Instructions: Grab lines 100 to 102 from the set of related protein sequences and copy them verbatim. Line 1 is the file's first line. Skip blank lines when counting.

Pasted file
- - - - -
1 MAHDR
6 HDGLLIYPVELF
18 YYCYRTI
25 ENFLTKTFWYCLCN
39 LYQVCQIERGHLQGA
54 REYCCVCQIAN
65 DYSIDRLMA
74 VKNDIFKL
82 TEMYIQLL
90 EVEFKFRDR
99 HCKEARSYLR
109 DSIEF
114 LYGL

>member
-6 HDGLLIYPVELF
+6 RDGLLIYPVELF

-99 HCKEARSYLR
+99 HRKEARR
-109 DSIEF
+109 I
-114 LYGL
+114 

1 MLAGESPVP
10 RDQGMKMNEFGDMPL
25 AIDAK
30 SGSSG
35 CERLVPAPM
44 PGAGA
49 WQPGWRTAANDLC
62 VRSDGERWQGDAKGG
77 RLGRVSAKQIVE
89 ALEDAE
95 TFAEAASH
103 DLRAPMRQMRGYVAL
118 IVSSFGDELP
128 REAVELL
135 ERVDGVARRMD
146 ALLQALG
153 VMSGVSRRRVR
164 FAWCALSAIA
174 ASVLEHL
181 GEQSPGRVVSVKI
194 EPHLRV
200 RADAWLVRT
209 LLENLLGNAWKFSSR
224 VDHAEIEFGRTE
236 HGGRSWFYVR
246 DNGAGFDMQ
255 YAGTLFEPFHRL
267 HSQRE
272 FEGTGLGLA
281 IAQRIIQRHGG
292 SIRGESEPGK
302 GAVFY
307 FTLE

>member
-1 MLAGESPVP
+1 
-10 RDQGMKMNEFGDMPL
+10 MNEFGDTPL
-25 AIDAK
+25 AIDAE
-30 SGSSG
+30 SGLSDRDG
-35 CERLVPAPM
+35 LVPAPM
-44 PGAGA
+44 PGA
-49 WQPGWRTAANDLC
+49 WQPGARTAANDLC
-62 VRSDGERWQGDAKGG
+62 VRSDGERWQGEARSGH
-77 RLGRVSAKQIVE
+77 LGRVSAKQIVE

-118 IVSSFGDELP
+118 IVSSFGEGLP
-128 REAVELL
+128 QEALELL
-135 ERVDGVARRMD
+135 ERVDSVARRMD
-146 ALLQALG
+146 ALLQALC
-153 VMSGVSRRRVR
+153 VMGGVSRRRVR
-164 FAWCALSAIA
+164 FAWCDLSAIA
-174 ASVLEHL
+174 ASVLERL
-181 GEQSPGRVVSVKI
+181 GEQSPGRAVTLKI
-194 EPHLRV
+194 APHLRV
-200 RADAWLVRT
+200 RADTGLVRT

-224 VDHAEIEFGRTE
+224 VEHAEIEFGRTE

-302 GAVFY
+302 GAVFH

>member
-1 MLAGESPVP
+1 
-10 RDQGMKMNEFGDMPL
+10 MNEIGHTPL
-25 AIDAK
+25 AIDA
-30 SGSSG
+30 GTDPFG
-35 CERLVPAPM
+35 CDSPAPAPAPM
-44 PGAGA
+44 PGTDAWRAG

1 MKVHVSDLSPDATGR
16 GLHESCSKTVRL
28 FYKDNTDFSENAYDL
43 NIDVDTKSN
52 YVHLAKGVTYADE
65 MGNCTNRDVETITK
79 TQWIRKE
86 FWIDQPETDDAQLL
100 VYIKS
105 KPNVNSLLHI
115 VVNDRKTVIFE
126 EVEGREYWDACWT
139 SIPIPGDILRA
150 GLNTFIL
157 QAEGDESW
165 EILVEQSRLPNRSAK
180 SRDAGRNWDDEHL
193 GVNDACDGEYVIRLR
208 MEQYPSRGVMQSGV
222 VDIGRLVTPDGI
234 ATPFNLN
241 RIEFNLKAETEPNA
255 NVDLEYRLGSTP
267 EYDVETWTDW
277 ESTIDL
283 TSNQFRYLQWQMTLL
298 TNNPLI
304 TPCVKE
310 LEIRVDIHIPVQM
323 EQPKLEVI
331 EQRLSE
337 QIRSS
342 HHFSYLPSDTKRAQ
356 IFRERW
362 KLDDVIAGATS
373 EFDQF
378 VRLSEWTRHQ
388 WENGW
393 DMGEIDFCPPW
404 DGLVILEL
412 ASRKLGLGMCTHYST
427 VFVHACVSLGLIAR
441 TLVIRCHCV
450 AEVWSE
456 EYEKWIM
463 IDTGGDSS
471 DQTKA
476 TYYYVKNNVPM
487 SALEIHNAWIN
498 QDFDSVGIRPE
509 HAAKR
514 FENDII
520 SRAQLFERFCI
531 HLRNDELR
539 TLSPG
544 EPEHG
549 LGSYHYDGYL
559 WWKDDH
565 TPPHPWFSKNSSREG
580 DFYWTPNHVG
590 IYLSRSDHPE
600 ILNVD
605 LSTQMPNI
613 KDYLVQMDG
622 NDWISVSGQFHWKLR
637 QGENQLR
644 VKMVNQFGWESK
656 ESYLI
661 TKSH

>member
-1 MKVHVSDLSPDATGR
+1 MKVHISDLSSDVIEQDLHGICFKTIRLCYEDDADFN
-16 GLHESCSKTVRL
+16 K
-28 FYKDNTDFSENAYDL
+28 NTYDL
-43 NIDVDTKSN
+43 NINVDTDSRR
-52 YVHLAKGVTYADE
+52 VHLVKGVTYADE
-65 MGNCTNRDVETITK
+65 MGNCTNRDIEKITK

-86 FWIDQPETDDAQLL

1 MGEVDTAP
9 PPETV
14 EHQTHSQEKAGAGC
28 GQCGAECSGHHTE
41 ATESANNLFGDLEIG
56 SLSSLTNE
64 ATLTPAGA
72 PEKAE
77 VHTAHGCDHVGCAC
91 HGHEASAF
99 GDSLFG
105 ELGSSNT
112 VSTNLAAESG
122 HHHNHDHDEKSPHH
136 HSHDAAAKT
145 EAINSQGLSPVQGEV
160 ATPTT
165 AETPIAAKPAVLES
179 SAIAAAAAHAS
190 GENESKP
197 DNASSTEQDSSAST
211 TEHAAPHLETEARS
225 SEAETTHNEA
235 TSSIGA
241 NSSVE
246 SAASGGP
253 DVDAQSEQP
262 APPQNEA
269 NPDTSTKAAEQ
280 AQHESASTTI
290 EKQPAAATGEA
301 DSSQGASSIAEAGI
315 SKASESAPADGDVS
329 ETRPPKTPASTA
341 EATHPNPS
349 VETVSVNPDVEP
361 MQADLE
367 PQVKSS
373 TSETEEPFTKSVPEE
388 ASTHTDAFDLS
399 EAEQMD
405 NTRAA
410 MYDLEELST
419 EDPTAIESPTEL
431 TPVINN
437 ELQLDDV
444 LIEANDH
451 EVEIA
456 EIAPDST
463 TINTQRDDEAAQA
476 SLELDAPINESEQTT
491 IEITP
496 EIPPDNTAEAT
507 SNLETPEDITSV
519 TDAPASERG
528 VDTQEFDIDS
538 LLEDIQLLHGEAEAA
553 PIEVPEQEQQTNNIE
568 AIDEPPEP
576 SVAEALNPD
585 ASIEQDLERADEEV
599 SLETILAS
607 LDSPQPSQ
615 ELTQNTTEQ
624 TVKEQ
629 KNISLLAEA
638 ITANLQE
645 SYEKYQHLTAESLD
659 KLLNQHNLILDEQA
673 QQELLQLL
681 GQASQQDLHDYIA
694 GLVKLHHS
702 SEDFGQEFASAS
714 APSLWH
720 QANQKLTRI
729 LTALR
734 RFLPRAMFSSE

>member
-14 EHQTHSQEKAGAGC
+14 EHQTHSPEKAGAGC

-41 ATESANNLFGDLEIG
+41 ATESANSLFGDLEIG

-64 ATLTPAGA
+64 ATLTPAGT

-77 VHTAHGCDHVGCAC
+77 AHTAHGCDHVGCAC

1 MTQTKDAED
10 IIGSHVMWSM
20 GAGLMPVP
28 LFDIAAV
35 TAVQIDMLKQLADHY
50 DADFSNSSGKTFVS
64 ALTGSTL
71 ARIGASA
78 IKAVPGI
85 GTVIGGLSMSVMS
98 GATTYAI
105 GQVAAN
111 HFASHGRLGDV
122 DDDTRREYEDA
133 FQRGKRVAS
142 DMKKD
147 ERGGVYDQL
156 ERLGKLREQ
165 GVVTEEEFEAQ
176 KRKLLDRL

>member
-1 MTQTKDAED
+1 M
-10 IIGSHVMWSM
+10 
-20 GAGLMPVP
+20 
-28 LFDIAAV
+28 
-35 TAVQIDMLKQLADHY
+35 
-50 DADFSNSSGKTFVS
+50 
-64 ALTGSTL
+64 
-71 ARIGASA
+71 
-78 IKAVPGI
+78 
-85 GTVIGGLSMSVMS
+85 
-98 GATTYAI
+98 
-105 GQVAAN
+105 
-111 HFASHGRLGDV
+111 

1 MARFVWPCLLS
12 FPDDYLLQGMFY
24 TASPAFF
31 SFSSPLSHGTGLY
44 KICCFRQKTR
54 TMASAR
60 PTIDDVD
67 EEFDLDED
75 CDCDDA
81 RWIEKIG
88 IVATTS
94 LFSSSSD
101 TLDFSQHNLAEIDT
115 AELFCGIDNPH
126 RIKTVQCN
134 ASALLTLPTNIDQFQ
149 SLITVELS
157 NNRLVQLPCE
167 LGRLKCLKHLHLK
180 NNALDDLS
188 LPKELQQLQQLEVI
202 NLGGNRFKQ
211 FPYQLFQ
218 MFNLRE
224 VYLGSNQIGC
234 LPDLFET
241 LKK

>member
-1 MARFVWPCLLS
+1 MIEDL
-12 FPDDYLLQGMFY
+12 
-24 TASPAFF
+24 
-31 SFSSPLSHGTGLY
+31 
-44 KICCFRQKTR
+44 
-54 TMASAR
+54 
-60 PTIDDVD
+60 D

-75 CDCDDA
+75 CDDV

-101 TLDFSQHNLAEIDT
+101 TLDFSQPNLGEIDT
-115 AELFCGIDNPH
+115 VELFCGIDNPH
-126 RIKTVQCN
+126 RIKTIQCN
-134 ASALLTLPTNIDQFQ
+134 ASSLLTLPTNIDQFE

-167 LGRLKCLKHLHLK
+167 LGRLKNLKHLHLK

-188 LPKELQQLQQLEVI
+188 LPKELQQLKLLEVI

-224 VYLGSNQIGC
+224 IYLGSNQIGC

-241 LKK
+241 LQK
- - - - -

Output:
-1 MLAGESPVP
+1 
-10 RDQGMKMNEFGDMPL